People v. LoydAnnotate this Case
THE PEOPLE, Plaintiff and Respondent, v. CARMON ALUIS LOYD, Defendant and Appellant
(Opinion by Westwick, P. J., with Rickard and Stevens, JJ., concurring.)
Walter Matthews for Defendant and Appellant.
Stanley M. Roden, District Attorney, and Patrick J. McKinley, Deputy District Attorney, for Plaintiff and Respondent.
WESTWICK, P. J.
Appellant was convicted by jury of misdemeanor battery, (Pen. Code, § 242). He appeals from the judgment.
Under what circumstances may a court admit a prior inconsistent statement of a witness who claims to be able to recall some, but not all parts of a given event?
A witness to the encounter testified that the victim was seated next to the defendant on the wall by an auto repair shop. Defendant, who had a wine bottle, stood up, and threw the bottle in the victim's face, and swore at the victim. The victim was stunned and started bleeding. Defendant then kicked the victim, and a fight ensued. The police arrived after the witness broke up the fight.
The victim testified that defendant and he had "tangled" before while they were drinking. He had been drinking that morning and had a fight with other persons at the park. He recalled meeting defendant, and that he sat on the wall and shared some wine with defendant. However, he did not recall the fight because he had "blacked out." The next thing he recalled was being taken to the hospital. He didn't recall having told Officer Pedersen that defendant had lost his temper and hit him over the head with a wine bottle. The victim acknowledged that he had discussed the case with defendant while both were in the county jail.
Officer Pedersen testified that he found the victim covered with blood. The neck of a broken wine bottle was found on the sidewalk, immediately in front of where the altercation occurred. Over objection, the officer testified that when he accompanied the victim to the hospital, the victim stated that he was sharing wine with the defendant, and suddenly, for no reason, defendant hit him with a wine bottle. [71 Cal. App. 3d Supp. 5]
Out of the presence of the jury, defendant moved for a mistrial on the ground that the statement should not have been admitted. In denying the motion, the court opined that it did not believe that the victim failed to recall the incident.
Defendant then testified that he had been drinking all day, and an argument ensued when the victim grabbed his wine bottle. When defendant grabbed the bottle, the victim knocked defendant down. Defendant then hit the victim with a wine bottle fearing that the victim would use a knife as he had done in a prior confrontation. No knife was found.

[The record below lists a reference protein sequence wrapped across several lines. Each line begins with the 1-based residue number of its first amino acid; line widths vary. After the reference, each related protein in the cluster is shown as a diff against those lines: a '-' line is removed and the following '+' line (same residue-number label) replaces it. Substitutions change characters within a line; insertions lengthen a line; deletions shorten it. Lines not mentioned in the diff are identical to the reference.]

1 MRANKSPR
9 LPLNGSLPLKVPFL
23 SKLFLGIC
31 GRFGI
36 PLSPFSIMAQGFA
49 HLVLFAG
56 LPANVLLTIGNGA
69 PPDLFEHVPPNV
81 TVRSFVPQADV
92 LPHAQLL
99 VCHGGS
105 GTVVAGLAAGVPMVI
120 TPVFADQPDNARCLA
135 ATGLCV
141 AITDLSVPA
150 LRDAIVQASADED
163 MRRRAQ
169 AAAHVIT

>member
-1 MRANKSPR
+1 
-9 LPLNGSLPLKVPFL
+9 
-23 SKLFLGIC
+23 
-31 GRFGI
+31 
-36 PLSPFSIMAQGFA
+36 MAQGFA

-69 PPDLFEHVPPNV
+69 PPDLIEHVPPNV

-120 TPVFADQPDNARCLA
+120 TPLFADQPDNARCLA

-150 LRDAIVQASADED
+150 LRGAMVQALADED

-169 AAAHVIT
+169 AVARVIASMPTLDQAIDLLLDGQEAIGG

A prior hearsay statement is admissible as an exception to the hearsay rule and may be offered in evidence by any party to the action if: a) The declarant testifies at the hearing or trial and the statement is inconsistent with any part of the witness' testimony given at that hearing or trial; and b) The witness was so examined while testifying as to give him an opportunity to explain or deny making the statement; or c) The witness has not been excused from giving further testimony in the action; d) Except that, in the interests of justice, the court may dispense with the requirements of paragraphs (b) and (c) above.
(See Evid. Code, §§ 770 and 1235; Jefferson, Cal. Evidence Bench-book (Cont.Ed.Bar 1972) § 10.1, pp. 131-143; People v. Williams (1976) 16 Cal. 3d 663 [128 Cal. Rptr. 888, 547 P.2d 1000].)
 A prior inconsistent statement of a witness is admissible not only to impeach his credibility, but also to prove the truth of the matters asserted therein. (People v. Green (1970) 3 Cal. 3d 981, 985 [92 Cal. Rptr. 494, 479 P.2d 998].) The official comments of the Law Revision Commission relating to section 1235, which are declarative of the intent of the Legislature, (People v. Williams, supra, 16 Cal. 3d 663, 667-668,) state, in pertinent part: "In many cases, the inconsistent statement is more likely to be true than the testimony of the witness at the trial because it was made nearer in time to the matter to which it relates and is less likely to be influenced by the controversy which gave rise to the litigation. The trier of fact has the declarant before it and can observe his demeanor and the nature of his testimony as he denies or tries to explain [71 Cal. App. 3d Supp. 6] away the inconsistency. Hence, it is in as good a position to determine the truth or falsity of the prior statement as it is to determine the truth or falsity of the inconsistent testimony given in court."